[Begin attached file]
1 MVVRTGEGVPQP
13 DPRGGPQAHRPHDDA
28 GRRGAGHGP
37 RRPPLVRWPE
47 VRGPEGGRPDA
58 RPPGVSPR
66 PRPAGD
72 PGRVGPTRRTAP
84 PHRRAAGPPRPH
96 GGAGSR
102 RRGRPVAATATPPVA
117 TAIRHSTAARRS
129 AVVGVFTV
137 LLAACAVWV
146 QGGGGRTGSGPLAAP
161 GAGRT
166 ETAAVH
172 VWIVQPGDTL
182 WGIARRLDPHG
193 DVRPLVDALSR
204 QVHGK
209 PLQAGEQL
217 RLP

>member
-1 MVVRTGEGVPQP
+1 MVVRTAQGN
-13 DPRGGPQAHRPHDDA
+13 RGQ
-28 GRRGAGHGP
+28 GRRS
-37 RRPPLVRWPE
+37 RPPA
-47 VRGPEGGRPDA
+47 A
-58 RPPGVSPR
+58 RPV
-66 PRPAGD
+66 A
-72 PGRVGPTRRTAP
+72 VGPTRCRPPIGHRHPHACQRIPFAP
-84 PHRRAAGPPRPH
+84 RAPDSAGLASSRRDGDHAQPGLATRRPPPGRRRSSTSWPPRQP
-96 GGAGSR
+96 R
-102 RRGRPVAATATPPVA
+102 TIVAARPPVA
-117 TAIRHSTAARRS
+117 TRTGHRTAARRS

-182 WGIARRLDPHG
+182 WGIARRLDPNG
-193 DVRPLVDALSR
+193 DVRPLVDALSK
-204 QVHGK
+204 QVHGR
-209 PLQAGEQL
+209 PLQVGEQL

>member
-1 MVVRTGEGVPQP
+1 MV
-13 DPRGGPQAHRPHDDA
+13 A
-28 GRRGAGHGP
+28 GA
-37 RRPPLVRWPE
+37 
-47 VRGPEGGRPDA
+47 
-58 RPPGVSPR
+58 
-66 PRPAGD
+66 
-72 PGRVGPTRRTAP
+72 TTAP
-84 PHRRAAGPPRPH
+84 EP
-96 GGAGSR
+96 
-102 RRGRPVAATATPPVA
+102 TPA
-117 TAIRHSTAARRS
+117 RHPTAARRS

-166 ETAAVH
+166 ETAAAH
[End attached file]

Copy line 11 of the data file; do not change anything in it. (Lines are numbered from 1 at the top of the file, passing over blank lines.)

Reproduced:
102 RRGRPVAATATPPVA